Here are a few techniques guaranteed to add strength and power to your presentations. Including audience participation in your presentation commands attention, boosts learning, and builds interest in your subject. Pose informal questions to the audience etc.
Eye contact is the best way to build trust and acceptance with your audience. Treat each person as if you are presenting to him or her personally. Depending on the size of the group, make eye contact with everyone at least once, if not multiple times. If this is not natural to you, it’s an important skill to practice and perfect.
Strong, Accurate Language
Studies have found that delivery has the largest impact on presentations and words a relatively small influence. However, review what you have written and look for the following style errors that weaken what you say.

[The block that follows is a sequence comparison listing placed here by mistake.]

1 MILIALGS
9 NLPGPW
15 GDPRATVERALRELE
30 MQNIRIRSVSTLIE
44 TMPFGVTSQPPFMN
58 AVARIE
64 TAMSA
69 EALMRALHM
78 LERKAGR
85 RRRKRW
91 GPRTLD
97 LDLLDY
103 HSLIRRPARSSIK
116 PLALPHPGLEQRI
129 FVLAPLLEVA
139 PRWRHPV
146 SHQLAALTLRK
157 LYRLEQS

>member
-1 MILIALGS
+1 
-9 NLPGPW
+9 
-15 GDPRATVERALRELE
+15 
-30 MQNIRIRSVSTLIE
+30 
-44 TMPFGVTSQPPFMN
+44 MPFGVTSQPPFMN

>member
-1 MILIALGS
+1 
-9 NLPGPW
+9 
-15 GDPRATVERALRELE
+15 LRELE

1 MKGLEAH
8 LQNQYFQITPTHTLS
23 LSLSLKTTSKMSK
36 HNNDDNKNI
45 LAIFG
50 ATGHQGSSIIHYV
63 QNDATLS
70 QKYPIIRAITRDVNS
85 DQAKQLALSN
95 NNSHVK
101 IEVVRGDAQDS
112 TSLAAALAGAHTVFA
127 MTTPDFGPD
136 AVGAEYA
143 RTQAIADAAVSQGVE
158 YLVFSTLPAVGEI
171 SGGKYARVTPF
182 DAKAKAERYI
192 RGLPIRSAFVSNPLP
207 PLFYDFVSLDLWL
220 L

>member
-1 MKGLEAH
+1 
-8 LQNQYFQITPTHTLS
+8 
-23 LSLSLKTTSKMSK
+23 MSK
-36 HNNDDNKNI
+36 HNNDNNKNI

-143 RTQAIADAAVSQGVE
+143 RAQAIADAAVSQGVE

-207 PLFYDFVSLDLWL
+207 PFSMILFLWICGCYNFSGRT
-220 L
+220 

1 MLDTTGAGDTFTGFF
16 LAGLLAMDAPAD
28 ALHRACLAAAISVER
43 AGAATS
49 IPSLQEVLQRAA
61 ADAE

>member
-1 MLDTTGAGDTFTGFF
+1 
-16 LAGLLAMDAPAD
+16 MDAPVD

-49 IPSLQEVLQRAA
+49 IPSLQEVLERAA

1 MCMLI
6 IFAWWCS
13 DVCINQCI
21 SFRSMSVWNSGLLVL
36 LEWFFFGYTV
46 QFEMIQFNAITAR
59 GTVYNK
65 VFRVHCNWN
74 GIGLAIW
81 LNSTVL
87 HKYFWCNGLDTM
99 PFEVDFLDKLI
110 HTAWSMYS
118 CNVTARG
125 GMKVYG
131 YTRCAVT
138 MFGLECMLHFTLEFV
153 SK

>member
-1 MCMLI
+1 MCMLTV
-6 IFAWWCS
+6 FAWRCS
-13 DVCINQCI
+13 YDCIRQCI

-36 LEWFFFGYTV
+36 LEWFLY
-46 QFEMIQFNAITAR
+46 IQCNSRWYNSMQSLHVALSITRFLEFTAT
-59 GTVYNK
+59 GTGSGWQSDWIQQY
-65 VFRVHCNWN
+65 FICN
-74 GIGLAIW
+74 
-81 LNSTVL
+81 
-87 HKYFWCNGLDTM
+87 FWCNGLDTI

Avoid vs Use
Passive Voice vs. Active Voice:
Later it was decided to… Later we decided…
Negative Form vs. Positive Form:
Did not have confidence in… Mistrusted…
Redundant vs. Correct:
New breakthrough… Breakthrough…
Current… status Status…
Build a relationship with your audience by immediately asking questions about their backgrounds or areas of interest.
Then, if you can, adjust your message based on those answers. Integrate topic questions into the talk — Pose questions during the presentation. Ask such things as “what do you think happened next?” “Does anyone know the outcome?” “What is the next step?” Ask whatever is appropriate to your subject.
Then call on the audience for answers. Ask for questions from the audience — If you’re a flexible speaker, tell your listeners they can ask questions during the presentation. If not, invite questions at the end. The first option will be more stimulating for the audience.
This article is written by © Keld Jensen 2011 – www.keldjensen.com